It is currently Sat Sep 21, 2019 1:30 pm

All times are UTC - 6 hours




Post new topic Reply to topic  [ 12 posts ] 
Author Message
 
 Post subject: Low D - Wood Anyone?
PostPosted: Wed Mar 20, 2019 3:40 pm 
Offline

Joined: Sat Apr 07, 2018 5:52 am
Posts: 53
For those whistlers who prefer wood - I know from reading past posts there are some - when you graduated from high D to a low D did you stay with wood? A better quality question is, are there any decent low D whistles in wood that a low D beginner might consider or should I be looking at other materials bearing in mind that for me some back pressure is OK but not too much. There seems to be regular discussion here about the best low D’s so I have a good understanding of where the regular posters’ preferences lie and from there I can make a decision on what might suit me. My point is that I prefer wood and want to consider that material before opting for something else.
Thank you in advance for your help.
JTU


Top
 Profile  
Reply with quote  
 
 Post subject: Re: Low D - Wood Anyone?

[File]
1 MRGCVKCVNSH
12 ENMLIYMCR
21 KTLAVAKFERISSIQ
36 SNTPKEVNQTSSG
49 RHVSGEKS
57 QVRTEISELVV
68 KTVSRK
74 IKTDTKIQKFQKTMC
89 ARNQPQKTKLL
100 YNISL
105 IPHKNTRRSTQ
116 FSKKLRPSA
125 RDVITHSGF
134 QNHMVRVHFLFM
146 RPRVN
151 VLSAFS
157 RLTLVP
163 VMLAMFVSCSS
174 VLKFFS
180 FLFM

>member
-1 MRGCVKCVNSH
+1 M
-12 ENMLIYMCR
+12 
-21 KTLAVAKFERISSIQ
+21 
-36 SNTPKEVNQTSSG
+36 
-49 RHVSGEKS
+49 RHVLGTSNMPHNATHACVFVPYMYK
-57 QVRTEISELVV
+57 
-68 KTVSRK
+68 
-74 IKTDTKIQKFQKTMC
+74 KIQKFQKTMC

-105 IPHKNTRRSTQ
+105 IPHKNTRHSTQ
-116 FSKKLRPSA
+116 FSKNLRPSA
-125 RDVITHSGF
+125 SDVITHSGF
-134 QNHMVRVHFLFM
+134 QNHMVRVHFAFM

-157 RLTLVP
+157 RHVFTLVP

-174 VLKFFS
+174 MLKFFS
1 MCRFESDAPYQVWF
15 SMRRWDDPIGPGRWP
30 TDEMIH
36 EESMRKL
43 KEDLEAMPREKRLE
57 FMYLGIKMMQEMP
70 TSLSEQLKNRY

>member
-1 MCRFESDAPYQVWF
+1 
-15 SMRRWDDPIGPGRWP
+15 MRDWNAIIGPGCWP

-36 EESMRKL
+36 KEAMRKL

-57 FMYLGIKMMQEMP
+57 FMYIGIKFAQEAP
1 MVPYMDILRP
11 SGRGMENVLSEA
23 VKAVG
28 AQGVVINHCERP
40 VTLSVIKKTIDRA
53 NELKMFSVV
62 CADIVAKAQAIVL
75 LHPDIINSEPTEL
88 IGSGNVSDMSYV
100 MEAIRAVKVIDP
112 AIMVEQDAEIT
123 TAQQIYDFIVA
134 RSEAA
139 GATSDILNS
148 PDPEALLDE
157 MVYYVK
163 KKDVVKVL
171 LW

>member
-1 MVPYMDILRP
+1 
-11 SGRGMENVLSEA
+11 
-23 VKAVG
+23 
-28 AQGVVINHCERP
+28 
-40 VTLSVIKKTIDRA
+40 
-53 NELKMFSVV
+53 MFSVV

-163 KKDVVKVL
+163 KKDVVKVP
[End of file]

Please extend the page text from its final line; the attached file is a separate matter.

PostPosted: Thu Mar 21, 2019 3:12 am 
Offline

Joined: Mon Aug 14, 2017 5:47 am
Posts: 598
Location: Surrey/Hants border, England
In a word - weight - how heavy an instrument do you want to hold(?).

Aluminium has become a favourite material, because it is lighter when it comes to the bigger whistles, so they say.

(I only have one brass low D to compare my aluminium low F too, so can't say from personal experience.)

_________________
Keith.
Trying to do justice to my various musical instruments.


Top
 Profile  
Reply with quote  
 
 Post subject: Re: Low D - Wood Anyone?
PostPosted: Thu Mar 21, 2019 4:38 am 
Offline
User avatar

Joined: Sat Dec 11, 2004 5:50 am
Posts: 4513
Location: Larkhall Scotland
As a wood whistle fan, I have two low D whistles in wood. a Bleazey in African Blackwood and a Swayne that I think is in Boxwood (it has been covered inside and out with a black colouring, but is much lighter than my Bleazey).

fatmac talks about weight, wooden low D whistles are heavier than aluminium whistles, my Bleazey is significantly heavier, it probably weighs as much as any 3 of my metal low D whistles (it is effectively a small hole Rudall flute body with a recirder style head). The Swayne is about half the weight of the Bleazey.


My go to low D is the Swayne, due to the combination of tone, ease of playing and weight. the Bleazey is the next, it has a more recordery tone and greater air requirements than any of my other low Ds. Of my metal low D whistles I like the Burke viper (the lightest one) and the Impempe (the heaviest).